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3-Methylcatechol is a chemical compound.

3-Methylcatechol
2,3-Dihydroxytoluol.svg
Names
IUPAC name
3-Methylbenzene-1,2-diol
Other names
2,3-Dihydroxytoluene
3-Methylpyrocatechol
Dihydroxytoluene
Identifiers
3D model (JSmol)
ChEBI
ChemSpider
ECHA InfoCard 100.006.975
Properties
C7H8O2
Molar mass 124.139 g·mol−1
Except where otherwise noted, data are given for materials in their standard state (at 25 °C [77 °F], 100 kPa).
Infobox references

Contents

MetabolismEdit

The enzyme 1,2-dihydroxy-6-methylcyclohexa-3,5-dienecarboxylate dehydrogenase uses 1,2-dihydroxy-6-methylcyclohexa-3,5-dienecarboxylate and NAD+ to produce 3-methylcatechol, NADH and CO2.[1]

The isofunctional enzymes of catechol 1,2-dioxygenase from species of Acinetobacter, Pseudomonas, Nocardia, Alcaligenes and Corynebacterium oxidize 3-methylcatechol according to both the intradiol and extradiol cleavage patterns. However, the enzyme preparations from Brevibacterium and Arthrobacter have only the intradiol cleavage activity.[2]

Related compoundsEdit

The 3-methylcatechol structural motif is rare in natural products. Known examples include calopin and a δ-lactone derivative, O-acetylcyclocalopin A, which have been isolated from the fungus Caloboletus calopus.[3]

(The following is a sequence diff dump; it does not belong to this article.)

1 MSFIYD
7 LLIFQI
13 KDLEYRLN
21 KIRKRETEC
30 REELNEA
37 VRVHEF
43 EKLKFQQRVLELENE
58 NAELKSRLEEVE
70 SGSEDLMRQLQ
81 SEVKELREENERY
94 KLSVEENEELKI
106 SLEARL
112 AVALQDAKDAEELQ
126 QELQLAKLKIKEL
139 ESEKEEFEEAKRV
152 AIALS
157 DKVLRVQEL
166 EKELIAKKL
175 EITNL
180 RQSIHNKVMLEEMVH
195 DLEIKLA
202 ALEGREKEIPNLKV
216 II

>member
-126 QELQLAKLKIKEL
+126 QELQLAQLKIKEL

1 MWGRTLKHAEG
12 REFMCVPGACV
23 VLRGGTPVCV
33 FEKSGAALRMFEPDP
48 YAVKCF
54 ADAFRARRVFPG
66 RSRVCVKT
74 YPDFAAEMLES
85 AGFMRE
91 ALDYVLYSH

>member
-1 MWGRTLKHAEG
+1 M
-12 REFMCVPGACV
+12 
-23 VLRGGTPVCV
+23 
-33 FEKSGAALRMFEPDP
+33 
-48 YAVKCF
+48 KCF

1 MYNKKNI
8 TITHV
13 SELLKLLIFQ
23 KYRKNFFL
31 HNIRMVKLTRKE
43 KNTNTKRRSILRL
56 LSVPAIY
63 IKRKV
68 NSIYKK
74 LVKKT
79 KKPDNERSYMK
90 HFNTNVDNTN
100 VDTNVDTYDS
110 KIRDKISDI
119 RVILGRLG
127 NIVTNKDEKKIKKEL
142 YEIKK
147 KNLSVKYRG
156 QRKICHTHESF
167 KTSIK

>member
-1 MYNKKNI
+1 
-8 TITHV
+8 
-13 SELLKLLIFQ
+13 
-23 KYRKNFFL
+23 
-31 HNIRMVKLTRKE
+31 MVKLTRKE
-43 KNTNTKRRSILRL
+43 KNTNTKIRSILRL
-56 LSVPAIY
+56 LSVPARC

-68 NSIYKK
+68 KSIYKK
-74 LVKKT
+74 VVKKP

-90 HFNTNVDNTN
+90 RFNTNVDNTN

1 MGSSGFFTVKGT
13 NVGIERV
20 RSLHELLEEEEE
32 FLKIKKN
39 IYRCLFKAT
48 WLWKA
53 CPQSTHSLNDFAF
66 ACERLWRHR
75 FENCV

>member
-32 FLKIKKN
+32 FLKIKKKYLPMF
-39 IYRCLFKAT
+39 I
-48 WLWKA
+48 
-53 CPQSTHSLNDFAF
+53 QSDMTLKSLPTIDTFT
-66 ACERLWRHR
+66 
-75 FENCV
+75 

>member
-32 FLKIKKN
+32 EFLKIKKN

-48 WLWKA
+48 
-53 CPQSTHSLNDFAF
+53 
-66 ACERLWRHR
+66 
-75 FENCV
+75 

ReferencesEdit

  1. ^ Higson FK, Focht DD (1992). "Degradation of 2-methylbenzoic acid by Pseudomonas cepacia MB2". Appl. Environ. Microbiol. 58 (1): 194–200. PMC 195191. PMID 1371658.
  2. ^ Extradiol Cleavage of 3-Methylcatechol by Catechol 1,2-Dioxygenase from Various Microorganisms. C. T. Hou, R. Patel and M. O. Lillard, Appl. Environ. Microbiol., March 1977, volume 33, issue 3, pages 725-727 (abstract)
  3. ^ Hellwig, V.; Dasenbrock, J.; Gräf, C.; Kahner, L.; Schumann, S.; Steglich, W. (2002). "Calopins and cyclocalopins – Bitter principles from Boletus calopus and related mushrooms". European Journal of Organic Chemistry. 2002 (17): 2895–904. doi:10.1002/1099-0690(200209)2002:17<2895::AID-EJOC2895>3.0.CO;2-S.

External linksEdit